Victimization by sexual assault has become not only a public health and safety issue but a way of life for many in Colombia. Poverty, gender inequality, and a lack of family and community support contribute to the cycle of sexual violence. Ineffective medico-legal systems have added to a rate of 93% for sex crimes that go without arrest or prosecution in Bogotá, the capital. Collaborative efforts are underway between the United States and Colombian governments to change the criminal justice system and strengthen forensic investigation of sex crimes in Colombia. [source]

    Managing Threat: Do Social-Cognitive Processes Mediate the Link Between Peer Victimization and Adjustment Problems in Early Adolescence?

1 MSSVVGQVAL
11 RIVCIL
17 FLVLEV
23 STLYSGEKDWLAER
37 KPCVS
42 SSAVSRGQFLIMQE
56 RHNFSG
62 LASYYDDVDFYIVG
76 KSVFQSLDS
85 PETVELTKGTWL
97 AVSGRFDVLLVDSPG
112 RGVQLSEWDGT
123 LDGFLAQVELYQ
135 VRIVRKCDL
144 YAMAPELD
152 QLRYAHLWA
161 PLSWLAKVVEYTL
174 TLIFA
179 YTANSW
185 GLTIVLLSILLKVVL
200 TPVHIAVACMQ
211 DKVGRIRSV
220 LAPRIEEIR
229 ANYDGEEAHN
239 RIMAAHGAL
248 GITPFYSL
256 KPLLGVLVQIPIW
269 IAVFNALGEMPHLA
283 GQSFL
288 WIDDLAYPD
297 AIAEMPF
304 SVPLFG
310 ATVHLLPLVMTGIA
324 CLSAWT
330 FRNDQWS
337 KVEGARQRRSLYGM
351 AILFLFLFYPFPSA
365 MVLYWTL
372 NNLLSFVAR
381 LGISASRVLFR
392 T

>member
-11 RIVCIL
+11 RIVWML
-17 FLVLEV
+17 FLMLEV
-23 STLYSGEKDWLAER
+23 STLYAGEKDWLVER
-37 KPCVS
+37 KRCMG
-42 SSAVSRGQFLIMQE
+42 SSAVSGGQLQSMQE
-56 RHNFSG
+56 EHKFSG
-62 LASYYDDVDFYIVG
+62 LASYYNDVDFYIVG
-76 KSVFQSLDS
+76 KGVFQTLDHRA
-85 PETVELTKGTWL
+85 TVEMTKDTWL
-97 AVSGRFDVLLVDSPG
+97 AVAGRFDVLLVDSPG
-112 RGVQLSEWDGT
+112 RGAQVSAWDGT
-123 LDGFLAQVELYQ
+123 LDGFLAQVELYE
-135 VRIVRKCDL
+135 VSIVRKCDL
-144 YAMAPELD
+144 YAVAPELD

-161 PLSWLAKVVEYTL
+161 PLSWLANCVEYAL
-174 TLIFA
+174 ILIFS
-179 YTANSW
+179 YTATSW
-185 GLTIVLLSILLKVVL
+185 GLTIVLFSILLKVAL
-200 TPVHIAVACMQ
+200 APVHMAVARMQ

Wendy L. Hoglund
    Peer victimization has been linked concurrently and over time with multiple adjustment problems. However, the reasons for this multi-finality in victimization are not well understood. The current study examines social-cognitive processes (hostile attributions, social perspective awareness, and interpersonal skills) as mediators of the relations between subtypes of peer victimization (relational, physical) and depression and anxiety, social withdrawal, and physical aggression in early adolescence. The overall pattern of associations among subtypes of victimization, social-cognitive processes, and adjustment converged with expectations that victimization biases adolescents' cognitions about peers in conflict situations and skills relating to peers. In turn, these cognitions and skills differentially compromised their ability to regulate diverse emotions or limit reticent behaviors in response to peer threats. Modest gender differences in these associations were found. [source]

    The Impact of Childhood Sexual Abuse on Later Sexual Victimization among Runaway Youth